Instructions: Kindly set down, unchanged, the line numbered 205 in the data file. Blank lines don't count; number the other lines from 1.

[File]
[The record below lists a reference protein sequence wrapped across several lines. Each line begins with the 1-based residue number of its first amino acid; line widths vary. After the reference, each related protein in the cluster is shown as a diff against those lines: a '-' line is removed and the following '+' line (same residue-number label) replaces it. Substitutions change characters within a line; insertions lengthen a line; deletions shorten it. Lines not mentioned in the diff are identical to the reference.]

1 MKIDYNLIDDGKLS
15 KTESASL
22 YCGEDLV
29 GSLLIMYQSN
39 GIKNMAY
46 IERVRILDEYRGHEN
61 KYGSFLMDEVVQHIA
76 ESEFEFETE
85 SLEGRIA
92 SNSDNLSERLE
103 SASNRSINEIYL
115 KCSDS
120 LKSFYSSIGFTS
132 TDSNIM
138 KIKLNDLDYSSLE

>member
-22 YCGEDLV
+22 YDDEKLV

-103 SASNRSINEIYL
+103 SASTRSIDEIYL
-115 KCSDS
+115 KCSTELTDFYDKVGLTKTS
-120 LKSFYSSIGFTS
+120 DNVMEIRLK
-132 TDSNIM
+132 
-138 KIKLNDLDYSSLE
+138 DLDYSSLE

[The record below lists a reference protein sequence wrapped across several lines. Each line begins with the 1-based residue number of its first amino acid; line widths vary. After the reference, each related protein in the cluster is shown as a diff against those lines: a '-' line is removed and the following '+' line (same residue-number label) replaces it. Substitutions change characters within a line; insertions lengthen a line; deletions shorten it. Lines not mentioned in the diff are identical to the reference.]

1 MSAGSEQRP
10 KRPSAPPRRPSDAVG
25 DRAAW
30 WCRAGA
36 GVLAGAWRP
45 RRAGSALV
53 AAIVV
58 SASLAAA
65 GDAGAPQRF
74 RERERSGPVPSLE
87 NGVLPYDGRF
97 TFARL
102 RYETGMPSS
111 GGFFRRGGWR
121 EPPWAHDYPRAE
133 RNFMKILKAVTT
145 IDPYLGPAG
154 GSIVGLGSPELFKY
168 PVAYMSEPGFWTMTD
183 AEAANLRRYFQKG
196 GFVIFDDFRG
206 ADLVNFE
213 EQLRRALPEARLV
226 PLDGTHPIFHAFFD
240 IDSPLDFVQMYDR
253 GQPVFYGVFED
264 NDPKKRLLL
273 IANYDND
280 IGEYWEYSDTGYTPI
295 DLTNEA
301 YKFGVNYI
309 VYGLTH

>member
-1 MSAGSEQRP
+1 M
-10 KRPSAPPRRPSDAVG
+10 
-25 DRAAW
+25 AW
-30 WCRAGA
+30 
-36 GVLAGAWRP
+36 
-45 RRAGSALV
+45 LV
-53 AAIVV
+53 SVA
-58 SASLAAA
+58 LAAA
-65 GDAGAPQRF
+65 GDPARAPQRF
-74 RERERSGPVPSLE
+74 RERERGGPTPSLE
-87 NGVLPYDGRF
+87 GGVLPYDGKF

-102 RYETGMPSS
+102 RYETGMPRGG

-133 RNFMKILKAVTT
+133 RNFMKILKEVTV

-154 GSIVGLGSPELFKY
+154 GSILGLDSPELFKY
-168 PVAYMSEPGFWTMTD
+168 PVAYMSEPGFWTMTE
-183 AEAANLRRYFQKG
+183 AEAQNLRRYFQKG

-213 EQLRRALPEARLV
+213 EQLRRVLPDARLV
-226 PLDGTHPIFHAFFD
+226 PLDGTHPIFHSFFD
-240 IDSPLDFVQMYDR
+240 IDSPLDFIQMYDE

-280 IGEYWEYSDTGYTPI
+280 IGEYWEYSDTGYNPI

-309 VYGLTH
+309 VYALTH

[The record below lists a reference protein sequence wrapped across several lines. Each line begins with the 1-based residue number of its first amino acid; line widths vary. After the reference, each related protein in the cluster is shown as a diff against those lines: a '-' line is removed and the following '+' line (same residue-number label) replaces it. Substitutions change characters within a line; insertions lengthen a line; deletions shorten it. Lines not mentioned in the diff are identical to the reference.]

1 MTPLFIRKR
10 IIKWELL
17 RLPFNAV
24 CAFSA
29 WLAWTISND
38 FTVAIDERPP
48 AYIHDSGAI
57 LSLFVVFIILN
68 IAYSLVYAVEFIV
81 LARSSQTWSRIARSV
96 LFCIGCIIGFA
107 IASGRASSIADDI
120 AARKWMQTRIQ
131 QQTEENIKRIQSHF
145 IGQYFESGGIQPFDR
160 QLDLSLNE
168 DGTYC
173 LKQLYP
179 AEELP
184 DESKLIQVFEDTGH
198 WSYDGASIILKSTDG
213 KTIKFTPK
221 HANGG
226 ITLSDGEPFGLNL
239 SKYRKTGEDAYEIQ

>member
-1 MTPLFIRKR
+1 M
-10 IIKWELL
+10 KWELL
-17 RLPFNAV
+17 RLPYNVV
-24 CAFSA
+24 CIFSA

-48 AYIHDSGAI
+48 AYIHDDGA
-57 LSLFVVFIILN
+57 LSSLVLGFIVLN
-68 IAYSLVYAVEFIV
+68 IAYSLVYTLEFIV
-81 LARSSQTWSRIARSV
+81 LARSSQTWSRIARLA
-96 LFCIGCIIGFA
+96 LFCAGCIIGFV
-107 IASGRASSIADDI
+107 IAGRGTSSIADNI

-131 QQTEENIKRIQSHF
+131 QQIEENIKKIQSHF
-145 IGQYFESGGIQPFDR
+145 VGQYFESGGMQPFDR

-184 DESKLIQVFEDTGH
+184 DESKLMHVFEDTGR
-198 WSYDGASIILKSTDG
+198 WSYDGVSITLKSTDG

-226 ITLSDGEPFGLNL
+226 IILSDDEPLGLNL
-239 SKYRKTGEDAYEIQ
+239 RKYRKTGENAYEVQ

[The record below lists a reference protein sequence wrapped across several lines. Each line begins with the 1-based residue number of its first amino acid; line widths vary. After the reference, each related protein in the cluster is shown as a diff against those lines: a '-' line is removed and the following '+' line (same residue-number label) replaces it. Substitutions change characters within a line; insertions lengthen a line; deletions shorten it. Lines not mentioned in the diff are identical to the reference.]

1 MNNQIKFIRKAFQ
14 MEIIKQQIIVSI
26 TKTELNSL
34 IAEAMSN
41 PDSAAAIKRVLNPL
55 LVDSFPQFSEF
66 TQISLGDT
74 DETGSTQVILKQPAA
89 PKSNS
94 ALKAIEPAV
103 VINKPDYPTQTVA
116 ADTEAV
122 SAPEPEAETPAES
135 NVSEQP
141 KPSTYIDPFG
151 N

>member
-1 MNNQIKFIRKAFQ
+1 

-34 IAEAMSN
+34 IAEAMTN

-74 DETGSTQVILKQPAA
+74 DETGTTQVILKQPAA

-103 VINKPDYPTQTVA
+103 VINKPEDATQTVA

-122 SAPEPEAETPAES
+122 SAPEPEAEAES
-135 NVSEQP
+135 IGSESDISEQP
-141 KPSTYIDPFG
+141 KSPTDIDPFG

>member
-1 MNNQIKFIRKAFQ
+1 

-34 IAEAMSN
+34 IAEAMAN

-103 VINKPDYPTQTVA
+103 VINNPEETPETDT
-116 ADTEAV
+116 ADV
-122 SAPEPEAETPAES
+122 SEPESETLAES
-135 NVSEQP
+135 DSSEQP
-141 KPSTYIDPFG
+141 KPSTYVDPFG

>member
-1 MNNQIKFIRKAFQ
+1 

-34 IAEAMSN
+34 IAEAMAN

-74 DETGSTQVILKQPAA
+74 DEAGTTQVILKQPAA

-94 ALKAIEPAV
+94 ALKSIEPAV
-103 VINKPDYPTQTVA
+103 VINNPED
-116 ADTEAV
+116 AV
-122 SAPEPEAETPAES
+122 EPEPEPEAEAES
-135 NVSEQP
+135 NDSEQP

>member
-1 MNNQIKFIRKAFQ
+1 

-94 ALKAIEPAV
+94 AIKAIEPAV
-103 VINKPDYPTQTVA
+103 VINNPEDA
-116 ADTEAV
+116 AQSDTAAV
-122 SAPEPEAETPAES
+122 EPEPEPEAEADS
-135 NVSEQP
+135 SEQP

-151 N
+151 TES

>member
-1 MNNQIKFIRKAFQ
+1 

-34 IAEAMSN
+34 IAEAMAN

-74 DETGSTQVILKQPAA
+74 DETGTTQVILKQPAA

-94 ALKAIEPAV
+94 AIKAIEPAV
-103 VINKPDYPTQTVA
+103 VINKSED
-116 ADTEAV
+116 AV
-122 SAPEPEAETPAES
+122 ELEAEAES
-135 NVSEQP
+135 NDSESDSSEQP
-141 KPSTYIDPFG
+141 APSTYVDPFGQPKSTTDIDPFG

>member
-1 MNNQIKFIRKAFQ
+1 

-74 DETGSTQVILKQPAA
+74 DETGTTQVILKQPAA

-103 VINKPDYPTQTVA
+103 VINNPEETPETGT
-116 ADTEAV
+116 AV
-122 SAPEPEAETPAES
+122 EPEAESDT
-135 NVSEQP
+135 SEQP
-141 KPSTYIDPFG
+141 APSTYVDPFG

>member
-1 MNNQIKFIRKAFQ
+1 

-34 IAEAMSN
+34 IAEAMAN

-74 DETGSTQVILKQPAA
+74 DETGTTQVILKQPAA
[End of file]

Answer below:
+116 ADV